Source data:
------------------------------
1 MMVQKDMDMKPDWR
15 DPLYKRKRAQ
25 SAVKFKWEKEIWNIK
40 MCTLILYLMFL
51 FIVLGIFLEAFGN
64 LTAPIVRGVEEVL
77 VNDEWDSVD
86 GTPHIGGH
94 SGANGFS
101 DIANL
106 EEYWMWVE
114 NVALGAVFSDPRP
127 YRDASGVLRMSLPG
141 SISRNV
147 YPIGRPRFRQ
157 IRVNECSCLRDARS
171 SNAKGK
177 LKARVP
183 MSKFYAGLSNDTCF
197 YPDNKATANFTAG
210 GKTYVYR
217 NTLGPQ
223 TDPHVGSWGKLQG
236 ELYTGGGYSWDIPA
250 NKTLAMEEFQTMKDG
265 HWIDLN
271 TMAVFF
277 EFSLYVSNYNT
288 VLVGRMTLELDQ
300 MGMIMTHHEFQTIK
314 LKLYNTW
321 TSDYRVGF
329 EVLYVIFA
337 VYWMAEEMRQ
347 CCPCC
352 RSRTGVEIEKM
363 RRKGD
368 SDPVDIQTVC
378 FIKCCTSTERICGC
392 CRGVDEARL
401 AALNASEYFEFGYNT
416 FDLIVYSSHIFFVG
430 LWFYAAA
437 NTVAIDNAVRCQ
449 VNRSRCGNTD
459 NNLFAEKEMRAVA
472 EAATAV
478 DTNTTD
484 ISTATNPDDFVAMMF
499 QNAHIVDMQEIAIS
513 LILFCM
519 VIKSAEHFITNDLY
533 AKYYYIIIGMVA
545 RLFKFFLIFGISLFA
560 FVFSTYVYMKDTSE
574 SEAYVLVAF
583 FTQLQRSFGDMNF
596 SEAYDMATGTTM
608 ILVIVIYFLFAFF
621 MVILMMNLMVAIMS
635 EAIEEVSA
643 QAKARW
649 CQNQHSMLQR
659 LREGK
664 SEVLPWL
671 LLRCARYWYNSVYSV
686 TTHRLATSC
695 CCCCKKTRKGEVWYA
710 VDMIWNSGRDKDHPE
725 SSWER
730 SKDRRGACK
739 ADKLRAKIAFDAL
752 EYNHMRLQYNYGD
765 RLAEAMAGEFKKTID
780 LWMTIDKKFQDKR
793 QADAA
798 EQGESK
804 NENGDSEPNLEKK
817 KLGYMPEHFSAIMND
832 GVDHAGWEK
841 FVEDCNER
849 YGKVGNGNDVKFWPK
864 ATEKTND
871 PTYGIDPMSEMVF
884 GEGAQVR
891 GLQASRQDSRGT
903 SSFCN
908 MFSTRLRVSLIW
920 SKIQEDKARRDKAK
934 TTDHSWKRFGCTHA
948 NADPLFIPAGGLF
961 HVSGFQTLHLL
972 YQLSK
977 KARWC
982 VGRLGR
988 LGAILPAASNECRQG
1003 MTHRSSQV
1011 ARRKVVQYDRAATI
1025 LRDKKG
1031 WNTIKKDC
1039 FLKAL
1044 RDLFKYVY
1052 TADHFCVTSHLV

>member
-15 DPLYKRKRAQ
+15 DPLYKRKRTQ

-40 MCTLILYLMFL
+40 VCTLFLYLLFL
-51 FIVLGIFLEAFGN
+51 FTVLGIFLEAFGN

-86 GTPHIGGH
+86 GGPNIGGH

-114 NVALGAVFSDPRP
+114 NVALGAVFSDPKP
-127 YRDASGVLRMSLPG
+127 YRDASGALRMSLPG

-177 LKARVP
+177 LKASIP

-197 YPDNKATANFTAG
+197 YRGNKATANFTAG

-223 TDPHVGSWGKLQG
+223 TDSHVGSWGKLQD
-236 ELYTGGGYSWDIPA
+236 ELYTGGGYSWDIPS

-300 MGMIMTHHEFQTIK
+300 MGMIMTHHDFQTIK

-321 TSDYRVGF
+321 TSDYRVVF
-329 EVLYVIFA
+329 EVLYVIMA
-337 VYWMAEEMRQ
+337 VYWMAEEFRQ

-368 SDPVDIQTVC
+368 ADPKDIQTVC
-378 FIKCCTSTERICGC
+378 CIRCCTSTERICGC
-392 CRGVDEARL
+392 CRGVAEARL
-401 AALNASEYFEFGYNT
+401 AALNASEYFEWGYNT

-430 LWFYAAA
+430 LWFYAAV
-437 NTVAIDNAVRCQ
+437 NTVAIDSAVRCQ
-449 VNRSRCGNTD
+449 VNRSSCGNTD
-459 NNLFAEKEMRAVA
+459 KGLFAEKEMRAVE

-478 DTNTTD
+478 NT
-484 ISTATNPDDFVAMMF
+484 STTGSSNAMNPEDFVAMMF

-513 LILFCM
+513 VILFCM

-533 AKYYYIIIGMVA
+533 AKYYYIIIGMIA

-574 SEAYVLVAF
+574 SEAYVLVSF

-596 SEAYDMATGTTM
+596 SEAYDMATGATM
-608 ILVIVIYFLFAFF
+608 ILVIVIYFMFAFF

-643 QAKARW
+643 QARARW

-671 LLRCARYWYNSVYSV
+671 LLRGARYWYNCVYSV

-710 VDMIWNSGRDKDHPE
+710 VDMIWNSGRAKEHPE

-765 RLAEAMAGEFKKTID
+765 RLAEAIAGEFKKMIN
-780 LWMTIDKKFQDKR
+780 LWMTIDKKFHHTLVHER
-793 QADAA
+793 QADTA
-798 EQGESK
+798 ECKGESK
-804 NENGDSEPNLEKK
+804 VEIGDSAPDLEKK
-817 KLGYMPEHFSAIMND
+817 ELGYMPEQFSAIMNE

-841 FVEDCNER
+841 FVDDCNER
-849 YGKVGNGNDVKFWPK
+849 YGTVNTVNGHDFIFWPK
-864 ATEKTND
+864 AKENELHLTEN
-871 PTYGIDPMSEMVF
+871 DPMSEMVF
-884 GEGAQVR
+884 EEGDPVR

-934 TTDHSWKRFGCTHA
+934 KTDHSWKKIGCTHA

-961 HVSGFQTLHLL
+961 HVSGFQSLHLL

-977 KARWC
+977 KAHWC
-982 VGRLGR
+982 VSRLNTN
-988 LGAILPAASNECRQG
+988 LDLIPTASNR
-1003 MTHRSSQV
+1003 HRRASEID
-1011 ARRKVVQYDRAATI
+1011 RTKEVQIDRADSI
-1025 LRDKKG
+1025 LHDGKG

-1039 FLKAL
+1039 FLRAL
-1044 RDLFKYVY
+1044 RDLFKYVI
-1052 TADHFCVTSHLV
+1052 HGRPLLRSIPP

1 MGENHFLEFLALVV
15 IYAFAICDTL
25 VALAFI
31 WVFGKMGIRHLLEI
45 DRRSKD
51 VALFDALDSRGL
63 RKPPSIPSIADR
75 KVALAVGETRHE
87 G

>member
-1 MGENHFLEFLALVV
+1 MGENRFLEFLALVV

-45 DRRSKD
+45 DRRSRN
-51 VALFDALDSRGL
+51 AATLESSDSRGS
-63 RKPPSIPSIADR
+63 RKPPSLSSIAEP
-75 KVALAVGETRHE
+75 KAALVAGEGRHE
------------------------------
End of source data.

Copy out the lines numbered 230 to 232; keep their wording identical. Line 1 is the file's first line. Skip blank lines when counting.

+63 RKPPSLSSIAEP
-75 KVALAVGETRHE
+75 KAALVAGEGRHE